Deep in the woods the birds were singing away as they do. I stopped and recorded a minute’s worth for you. If you can identify correctly three of the birds (there are in fact four) and send me your answer in an email (see above), the first correct answer will get a prize. You may have to turn up the volume. Sadly, Mr W.B. cannot take part, being our go-to expert who officially identified the birdies. Ladies and gentlemen, this three legged stoneware bowl shall be sent to the winner. Hand painted and glazed, part of the Hudson series, slightly retro, in a good way, American abstract expressionist in character. 23 x 23 x 8 cms (0.75 g). Normally retails at £60. How can you resist the challenge?

win this fab three legged bowl

The Yellow Archangel is another plant that comes into bloom as the Bluebells are fading, it probably gets its name from its virtue of not stinging, despite being part of the dead-nettle family. Here’s a picture of some amongst the few Bluebells left. Is that single pink flower a Herb Robert?

Yellow Archangel

Further and deeper into the wood a yew tree leans into the path. These old trees can live for centuries and often harbour badger setts among its roots. The badger, “that most ancient Briton of English beasts” (Edward Thomas), is not seen very often – it is nocturnal and secretive, often associated with The Wind in the Willows in his dressing gown and slippers, but by others, including some friends, blamed for many criminal acts in gardens.

only yew

One friend is surprised that after years of country-dwelling we haven’t learned that every act of seemingly pointless rural vandalism is always caused by badgers. Furthermore, and to counter the “cuddly” view of badgers, another friend quotes Beatrix Potter from The Tale of Mr Tod:

rural thug

” . . . Tommy Brock was a short bristly fat waddling person with a grin; he grinned all over his face.  He was not nice in his habits.  He ate wasps nests and frogs and worms; and he waddled about by moonlight, digging things up.  His clothes were very dirty; and as he slept in the daytime, he always went to bed in his boots.  And the bed which he went to bed in, was generally Mr Tod’s.”

I’m not sure how bucolic I’ve been, but I hope you enjoyed it, Anna. I even squeezed in a ceramics reference, which is, after all, the point of this blog. Lastly (and here I am blowing my own trumpet, I know),  if you are in the mood and like short stories, let me introduce you to The Common. It is a literary organization whose mission is to deepen our individual and collective sense of place. Based at Amherst College, it aims to serve as a vibrant common space for the global exchange of ideas and experiences and publishes works that embody particular times and places. It has published one of my short stories. Please click here if you would like to read it: Malus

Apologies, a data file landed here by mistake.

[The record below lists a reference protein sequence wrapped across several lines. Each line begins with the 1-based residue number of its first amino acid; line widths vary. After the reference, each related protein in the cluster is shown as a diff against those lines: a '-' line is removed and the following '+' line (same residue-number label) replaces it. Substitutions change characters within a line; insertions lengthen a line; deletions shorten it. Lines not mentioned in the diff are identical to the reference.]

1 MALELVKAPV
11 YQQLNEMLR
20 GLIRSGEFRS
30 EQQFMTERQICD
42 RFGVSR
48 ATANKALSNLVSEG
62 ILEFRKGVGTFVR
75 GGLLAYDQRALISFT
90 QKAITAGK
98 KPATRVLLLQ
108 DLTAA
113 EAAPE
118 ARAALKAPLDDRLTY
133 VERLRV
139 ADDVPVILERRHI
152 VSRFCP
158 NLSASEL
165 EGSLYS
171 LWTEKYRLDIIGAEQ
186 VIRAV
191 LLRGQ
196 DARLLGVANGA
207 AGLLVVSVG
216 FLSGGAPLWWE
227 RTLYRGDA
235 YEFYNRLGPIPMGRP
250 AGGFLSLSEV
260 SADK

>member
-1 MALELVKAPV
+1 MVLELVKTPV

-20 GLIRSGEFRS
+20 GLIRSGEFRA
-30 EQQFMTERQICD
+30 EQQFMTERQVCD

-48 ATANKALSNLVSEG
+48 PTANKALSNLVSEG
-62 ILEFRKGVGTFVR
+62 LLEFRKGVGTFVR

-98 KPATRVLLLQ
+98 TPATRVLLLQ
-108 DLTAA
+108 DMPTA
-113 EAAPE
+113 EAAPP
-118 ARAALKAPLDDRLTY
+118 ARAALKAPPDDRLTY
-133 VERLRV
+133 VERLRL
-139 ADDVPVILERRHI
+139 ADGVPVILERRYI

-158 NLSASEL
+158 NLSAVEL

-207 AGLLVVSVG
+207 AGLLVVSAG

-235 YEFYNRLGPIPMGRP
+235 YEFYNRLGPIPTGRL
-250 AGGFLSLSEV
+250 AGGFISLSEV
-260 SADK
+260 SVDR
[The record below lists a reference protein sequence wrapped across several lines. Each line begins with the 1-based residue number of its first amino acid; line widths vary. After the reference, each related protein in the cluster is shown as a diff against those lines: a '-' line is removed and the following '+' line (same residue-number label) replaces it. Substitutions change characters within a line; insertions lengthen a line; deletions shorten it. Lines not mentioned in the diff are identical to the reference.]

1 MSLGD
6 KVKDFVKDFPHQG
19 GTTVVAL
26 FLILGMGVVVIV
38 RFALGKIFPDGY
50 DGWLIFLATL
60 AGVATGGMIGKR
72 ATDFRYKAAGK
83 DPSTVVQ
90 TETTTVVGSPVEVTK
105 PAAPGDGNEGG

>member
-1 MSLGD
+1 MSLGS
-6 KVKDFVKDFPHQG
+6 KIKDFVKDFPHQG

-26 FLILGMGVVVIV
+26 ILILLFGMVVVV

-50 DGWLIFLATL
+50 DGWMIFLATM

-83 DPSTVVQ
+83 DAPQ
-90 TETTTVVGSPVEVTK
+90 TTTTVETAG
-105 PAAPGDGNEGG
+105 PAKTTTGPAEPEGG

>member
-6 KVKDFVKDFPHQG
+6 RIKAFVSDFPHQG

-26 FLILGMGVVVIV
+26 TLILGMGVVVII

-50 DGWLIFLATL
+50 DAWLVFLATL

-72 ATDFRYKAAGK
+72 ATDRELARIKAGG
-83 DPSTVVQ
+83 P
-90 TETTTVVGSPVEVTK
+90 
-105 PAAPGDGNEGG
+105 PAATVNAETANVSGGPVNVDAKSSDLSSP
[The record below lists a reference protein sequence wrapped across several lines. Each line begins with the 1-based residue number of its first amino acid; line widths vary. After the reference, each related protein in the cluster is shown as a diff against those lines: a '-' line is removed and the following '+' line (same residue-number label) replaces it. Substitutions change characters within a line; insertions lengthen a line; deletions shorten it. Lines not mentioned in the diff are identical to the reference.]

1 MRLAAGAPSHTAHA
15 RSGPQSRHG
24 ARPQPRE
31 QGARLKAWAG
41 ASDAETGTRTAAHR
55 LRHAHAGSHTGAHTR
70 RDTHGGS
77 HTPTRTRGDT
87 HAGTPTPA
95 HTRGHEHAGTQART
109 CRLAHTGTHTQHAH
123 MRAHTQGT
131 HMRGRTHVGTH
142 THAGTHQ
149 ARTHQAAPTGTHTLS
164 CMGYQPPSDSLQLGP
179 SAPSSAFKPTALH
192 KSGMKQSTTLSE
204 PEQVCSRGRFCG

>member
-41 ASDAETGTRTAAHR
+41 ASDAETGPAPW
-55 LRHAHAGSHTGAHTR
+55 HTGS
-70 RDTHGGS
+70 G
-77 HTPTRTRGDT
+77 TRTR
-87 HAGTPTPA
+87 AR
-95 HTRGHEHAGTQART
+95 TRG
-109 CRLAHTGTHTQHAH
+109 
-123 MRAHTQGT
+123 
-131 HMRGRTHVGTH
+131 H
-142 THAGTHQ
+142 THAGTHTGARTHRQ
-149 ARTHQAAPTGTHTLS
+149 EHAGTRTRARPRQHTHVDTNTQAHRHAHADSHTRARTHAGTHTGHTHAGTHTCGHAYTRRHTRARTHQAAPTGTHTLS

malus

Thank you, keep well, and keep off the Hemlock.

A policeman saw a man driving around with a van full of badgers. He pulls the man over and says… “You can’t drive around with badgers in this town! Take them to the zoo immediately.” The man says “OK”… and drives away. The next day, the officer sees the man still driving around with the van full of badgers, and they’re all wearing straw hats. He pulls him over and demands… “I thought I told you to take these badgers to the zoo yesterday?” The man replies… “I did . . . today I’m taking them to the beach!”

ankle-deep in bluebells

Columba Palumbus, or garden thug

Hello, everyone out there. Here we are, not waving, not drowning, not twiddling our thumbs, just plodding along and occasionally having one glass of wine too many, or watching just one more episode of Tiger King (aren’t people appalling, we say, smug in the knowledge that, of course, we wouldn’t fall for a loud-mouth narcissist), or sneaking off to buy chocolate (“sorry officer, but in my household it is considered an essential foodstuff, not a luxury”), or inventing new lyrics to “Happy Birthday” as you soap your hands for the fiftieth time in the day.

reused clay soak for Thelonious

The Great Sulk

Only recently have Valentines Clay in Stoke started to take orders, though delivery is not going to be immediate, so, for now, we are down to half a bucket of used and left-over stoneware clay that has been soaking in water.  Shortly it will be just the right consistency for pugging, subsequently negotiations have begun with Thelonious Pugmill (who some of you may remember from a previous blog) to begin work tomorrow. He has been sulking these few weeks because he was refused permission to be furloughed, but there is confidence that by playing him the complete works of Steely Dan he will be persuaded. This one is his favourite; just click here. I have never met Napoleon, But I plan to find the time.